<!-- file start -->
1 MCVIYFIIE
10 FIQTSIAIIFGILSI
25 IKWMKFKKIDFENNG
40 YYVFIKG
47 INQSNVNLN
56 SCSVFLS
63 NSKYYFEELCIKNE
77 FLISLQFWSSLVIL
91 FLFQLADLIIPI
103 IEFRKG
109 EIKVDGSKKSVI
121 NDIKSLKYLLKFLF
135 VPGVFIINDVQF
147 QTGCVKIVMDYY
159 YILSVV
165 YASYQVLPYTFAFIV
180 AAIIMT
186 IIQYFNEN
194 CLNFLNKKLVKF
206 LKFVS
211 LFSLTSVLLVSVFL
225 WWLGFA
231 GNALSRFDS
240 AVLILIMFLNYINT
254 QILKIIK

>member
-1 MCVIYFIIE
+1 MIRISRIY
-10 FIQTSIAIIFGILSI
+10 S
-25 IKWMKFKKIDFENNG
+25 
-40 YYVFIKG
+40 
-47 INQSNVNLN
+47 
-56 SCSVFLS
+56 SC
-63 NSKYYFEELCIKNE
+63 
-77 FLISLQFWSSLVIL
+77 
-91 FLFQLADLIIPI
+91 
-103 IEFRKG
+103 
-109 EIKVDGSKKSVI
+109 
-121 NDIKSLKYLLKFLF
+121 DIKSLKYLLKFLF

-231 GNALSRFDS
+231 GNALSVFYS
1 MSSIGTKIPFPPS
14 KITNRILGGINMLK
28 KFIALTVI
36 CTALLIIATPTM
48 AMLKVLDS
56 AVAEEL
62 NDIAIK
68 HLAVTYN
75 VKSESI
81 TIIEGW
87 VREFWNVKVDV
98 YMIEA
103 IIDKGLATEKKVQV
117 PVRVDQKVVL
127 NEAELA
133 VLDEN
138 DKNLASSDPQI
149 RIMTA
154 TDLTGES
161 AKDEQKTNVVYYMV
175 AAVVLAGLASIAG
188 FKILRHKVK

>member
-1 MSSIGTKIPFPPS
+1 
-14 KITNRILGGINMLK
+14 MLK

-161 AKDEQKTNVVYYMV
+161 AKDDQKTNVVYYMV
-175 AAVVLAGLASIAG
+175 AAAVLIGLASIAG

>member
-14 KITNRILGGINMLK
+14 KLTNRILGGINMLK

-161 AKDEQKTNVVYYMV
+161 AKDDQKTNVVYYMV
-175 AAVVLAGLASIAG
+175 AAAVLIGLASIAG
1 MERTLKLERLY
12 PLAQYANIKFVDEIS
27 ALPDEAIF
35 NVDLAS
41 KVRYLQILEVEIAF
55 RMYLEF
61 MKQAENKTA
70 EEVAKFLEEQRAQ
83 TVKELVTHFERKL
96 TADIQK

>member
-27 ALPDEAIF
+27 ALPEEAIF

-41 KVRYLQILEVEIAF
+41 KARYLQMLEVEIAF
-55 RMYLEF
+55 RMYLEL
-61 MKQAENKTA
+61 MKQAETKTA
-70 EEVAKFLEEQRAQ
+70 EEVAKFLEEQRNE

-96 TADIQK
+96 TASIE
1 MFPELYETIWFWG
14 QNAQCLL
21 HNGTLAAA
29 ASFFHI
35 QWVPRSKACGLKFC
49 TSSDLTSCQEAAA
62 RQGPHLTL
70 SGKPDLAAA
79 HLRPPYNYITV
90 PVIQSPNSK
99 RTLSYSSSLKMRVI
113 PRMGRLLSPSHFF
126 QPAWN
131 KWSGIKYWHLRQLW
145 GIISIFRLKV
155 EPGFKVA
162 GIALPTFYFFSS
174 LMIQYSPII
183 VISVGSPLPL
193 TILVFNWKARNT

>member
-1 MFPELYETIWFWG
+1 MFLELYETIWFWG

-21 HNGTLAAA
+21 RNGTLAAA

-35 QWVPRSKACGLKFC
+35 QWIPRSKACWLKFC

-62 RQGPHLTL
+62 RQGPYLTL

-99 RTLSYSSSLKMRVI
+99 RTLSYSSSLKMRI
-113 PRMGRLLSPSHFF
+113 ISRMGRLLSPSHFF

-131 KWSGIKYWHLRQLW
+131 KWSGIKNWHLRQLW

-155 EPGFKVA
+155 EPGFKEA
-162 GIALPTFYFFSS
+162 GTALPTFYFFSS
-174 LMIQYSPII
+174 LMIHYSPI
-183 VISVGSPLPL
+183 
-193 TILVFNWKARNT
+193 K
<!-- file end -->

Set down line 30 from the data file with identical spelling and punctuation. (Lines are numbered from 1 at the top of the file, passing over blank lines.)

+10 S